4.3.1 Residuals residuals against ordered fitted values if one suspects that particular values should be transformed before being included in the linear predictor residuals against corresponding quantiles of a normal distribution Compares the standardized residuals to the order of an N(0,1)-sample. If the model is correct and residuals can be expected to be approximately normally distributed, the plot should show approximately a straight line as long as outliers are absent.
Example 4.3: Unemployment In a study on the duration of unemployment with sample size n = 982 we distinguish between short term unemployment ( ≤ 6 months) and long-term unemployment (> 6 months). It is shown that that for older unemployed persons the, the fitted values tend to be larger than the observed.
Example 4.4: Food-Stamp Data The food-stamp data from Künsch et al. (1989) consists of n = 150 persons, 24 of whom participated in the federal food-stamp program. The response indicates participation. The predictor variables represent the binary variables tenancy (TEN) supplemental income (SUP) log-transformation of monthly income log(monthly income + 1) (LMI)
Hat Matrix and Influential Observations The iteratively reweighted least-squares fitting that can be used to compute the maximum likelihood (ML) estimate has the form with the adjusted variable where and the diagonal matrices and At convergence one obtains which may be seen as the least-squares solution of the linear model where the dependence on is suppressed.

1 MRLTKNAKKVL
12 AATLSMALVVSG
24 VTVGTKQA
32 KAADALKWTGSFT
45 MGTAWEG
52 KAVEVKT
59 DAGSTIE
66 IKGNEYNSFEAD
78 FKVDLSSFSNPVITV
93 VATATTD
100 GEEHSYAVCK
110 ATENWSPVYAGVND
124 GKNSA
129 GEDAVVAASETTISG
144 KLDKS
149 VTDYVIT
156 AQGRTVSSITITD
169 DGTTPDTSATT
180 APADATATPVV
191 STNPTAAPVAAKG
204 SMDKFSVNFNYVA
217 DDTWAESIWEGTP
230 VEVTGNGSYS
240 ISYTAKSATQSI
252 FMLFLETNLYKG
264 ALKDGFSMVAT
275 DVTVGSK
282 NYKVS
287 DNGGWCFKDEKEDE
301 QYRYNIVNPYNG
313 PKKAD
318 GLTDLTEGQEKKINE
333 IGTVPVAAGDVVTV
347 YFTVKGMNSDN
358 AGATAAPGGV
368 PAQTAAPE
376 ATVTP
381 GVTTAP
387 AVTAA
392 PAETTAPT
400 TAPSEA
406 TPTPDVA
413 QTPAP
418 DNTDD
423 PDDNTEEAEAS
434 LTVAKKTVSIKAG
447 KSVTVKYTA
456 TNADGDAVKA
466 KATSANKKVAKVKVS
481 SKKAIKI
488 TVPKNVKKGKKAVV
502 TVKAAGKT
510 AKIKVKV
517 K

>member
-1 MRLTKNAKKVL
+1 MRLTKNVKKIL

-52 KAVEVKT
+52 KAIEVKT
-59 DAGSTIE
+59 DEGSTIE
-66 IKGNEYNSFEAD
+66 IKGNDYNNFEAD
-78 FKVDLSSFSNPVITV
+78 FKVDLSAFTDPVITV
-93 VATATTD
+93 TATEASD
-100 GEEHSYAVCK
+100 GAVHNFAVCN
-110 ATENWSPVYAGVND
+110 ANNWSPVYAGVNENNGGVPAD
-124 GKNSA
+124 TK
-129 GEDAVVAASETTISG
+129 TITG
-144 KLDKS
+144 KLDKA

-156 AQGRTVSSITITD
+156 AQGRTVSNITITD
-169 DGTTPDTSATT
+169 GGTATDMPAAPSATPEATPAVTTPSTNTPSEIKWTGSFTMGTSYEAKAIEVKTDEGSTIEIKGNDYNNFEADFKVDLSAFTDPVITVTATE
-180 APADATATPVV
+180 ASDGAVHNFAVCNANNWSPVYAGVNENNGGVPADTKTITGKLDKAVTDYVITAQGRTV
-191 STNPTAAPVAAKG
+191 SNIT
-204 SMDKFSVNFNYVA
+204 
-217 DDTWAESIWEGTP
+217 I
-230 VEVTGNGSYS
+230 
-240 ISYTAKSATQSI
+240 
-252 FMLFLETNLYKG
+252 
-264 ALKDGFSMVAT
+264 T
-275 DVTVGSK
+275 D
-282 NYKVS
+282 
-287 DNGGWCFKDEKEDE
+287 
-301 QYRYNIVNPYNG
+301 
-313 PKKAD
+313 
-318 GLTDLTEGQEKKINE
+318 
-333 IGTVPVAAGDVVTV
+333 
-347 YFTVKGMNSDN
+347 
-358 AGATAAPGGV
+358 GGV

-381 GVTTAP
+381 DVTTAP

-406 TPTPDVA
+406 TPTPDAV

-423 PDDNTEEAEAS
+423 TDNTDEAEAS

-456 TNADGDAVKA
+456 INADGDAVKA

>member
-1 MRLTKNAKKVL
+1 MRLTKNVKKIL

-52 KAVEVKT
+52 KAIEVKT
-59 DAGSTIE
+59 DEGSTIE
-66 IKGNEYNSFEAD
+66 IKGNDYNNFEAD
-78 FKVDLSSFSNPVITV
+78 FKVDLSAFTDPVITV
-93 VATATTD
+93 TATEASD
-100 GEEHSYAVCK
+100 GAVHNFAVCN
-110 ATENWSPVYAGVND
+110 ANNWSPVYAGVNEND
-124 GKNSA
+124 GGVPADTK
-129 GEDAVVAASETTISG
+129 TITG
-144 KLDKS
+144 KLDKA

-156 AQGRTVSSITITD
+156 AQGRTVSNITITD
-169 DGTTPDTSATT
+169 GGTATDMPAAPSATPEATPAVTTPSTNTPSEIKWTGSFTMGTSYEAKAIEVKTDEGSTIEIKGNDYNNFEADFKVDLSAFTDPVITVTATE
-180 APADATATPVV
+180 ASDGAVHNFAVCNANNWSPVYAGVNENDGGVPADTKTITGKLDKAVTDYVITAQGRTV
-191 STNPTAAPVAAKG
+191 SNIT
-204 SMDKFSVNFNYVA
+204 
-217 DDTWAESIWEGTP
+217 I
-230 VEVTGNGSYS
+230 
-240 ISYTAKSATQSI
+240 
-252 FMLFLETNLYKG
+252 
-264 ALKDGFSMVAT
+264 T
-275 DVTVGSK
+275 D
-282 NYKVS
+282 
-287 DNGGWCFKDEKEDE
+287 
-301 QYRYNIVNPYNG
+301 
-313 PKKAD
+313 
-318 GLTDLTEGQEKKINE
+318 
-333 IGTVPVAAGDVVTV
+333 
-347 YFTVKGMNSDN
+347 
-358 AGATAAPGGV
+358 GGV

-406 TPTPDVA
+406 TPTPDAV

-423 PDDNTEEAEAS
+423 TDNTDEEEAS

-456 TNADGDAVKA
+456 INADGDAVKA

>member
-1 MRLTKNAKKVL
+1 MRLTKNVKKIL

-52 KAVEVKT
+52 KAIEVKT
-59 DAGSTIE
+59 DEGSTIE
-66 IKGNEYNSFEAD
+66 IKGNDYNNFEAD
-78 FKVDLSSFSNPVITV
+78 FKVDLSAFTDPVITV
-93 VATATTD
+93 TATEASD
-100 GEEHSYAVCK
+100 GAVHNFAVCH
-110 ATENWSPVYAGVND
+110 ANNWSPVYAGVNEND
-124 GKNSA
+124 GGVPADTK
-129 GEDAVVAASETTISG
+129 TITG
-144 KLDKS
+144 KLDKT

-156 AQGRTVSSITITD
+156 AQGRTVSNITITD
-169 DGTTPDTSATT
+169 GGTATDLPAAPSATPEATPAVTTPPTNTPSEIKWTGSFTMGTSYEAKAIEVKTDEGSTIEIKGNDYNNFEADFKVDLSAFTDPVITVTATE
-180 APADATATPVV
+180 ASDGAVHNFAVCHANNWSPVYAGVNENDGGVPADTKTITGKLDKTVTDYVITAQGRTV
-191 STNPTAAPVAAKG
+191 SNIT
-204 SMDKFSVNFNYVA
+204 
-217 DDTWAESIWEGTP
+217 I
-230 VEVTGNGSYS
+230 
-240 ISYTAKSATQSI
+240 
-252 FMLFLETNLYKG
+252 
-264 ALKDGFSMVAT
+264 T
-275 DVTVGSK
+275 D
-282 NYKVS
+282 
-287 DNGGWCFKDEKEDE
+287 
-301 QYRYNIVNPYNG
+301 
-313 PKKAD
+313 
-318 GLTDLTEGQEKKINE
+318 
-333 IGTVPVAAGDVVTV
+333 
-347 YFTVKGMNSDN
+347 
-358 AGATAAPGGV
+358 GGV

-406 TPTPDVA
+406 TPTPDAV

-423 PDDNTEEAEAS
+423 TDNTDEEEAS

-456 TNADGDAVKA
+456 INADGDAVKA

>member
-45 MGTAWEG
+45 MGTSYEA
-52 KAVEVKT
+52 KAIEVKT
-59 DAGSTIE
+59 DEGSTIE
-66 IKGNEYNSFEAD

Hat Matrix and Influential Observations The corresponding matrix has the form Since the matrix H is idempotent and symmetric, it may be seen as a projection matrix for tr(H) = rank(H) holds. The equation shows how the matrix maps the adjusted variable into the fitted values . It may be shown that approximately c holds, where H = (hij) may be seen as a measure of the influence of on in standardized units of changes.
Hat Matrix and Influential Observations In summary, large values of hii should be useful in detecting influential observations. But it should be noted that, in contrast to the normal regression model, the hat matrix depends on because . The essential difference from an ordinary linear regression is that the hat matrix does depend not only on the design but also the fit.